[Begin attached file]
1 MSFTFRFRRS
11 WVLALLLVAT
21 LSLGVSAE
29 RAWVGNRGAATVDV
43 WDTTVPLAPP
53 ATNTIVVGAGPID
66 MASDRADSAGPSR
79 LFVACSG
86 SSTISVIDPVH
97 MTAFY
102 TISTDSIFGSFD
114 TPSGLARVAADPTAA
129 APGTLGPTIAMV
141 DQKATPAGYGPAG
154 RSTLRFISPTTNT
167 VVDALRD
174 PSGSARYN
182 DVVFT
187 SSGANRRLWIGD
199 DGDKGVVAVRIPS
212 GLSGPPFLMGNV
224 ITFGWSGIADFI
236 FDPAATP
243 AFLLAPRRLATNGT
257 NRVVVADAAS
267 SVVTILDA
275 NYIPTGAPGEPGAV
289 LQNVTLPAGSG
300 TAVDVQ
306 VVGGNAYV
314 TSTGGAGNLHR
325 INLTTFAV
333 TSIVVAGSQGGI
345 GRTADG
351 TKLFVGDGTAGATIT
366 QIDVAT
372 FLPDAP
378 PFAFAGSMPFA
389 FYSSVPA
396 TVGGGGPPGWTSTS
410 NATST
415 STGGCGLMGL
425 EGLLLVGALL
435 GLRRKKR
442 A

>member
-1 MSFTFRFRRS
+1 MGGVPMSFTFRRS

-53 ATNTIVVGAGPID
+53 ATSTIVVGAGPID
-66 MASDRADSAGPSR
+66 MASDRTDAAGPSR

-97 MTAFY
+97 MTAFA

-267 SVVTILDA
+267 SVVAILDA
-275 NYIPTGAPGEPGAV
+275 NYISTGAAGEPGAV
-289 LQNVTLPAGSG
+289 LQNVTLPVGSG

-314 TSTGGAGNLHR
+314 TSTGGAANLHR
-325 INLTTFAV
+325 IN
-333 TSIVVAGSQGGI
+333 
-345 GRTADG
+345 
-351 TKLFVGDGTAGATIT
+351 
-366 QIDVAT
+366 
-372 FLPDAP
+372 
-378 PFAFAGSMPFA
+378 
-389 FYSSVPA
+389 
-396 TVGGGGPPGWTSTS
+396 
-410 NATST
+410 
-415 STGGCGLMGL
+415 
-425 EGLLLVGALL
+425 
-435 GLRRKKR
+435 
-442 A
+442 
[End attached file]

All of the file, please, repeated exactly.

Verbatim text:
1 MSFTFRFRRS
11 WVLALLLVAT
21 LSLGVSAE
29 RAWVGNRGAATVDV
43 WDTTVPLAPP
53 ATNTIVVGAGPID
66 MASDRADSAGPSR
79 LFVACSG
86 SSTISVIDPVH
97 MTAFY
102 TISTDSIFGSFD
114 TPSGLARVAADPTAA
129 APGTLGPTIAMV
141 DQKATPAGYGPAG
154 RSTLRFISPTTNT
167 VVDALRD
174 PSGSARYN
182 DVVFT
187 SSGANRRLWIGD
199 DGDKGVVAVRIPS
212 GLSGPPFLMGNV
224 ITFGWSGIADFI
236 FDPAATP
243 AFLLAPRRLATNGT
257 NRVVVADAAS
267 SVVTILDA
275 NYIPTGAPGEPGAV
289 LQNVTLPAGSG
300 TAVDVQ
306 VVGGNAYV
314 TSTGGAGNLHR
325 INLTTFAV
333 TSIVVAGSQGGI
345 GRTADG
351 TKLFVGDGTAGATIT
366 QIDVAT
372 FLPDAP
378 PFAFAGSMPFA
389 FYSSVPA
396 TVGGGGPPGWTSTS
410 NATST
415 STGGCGLMGL
425 EGLLLVGALL
435 GLRRKKR
442 A

>member
-1 MSFTFRFRRS
+1 MGGVPMSFTFRRS

-53 ATNTIVVGAGPID
+53 ATSTIVVGAGPID
-66 MASDRADSAGPSR
+66 MASDRTDAAGPSR

-97 MTAFY
+97 MTAFA

-267 SVVTILDA
+267 SVVAILDA
-275 NYIPTGAPGEPGAV
+275 NYISTGAAGEPGAV
-289 LQNVTLPAGSG
+289 LQNVTLPVGSG

-314 TSTGGAGNLHR
+314 TSTGGAANLHR
-325 INLTTFAV
+325 IN
-333 TSIVVAGSQGGI
+333 
-345 GRTADG
+345 
-351 TKLFVGDGTAGATIT
+351 
-366 QIDVAT
+366 
-372 FLPDAP
+372 
-378 PFAFAGSMPFA
+378 
-389 FYSSVPA
+389 
-396 TVGGGGPPGWTSTS
+396 
-410 NATST
+410 
-415 STGGCGLMGL
+415 
-425 EGLLLVGALL
+425 
-435 GLRRKKR
+435 
-442 A
+442 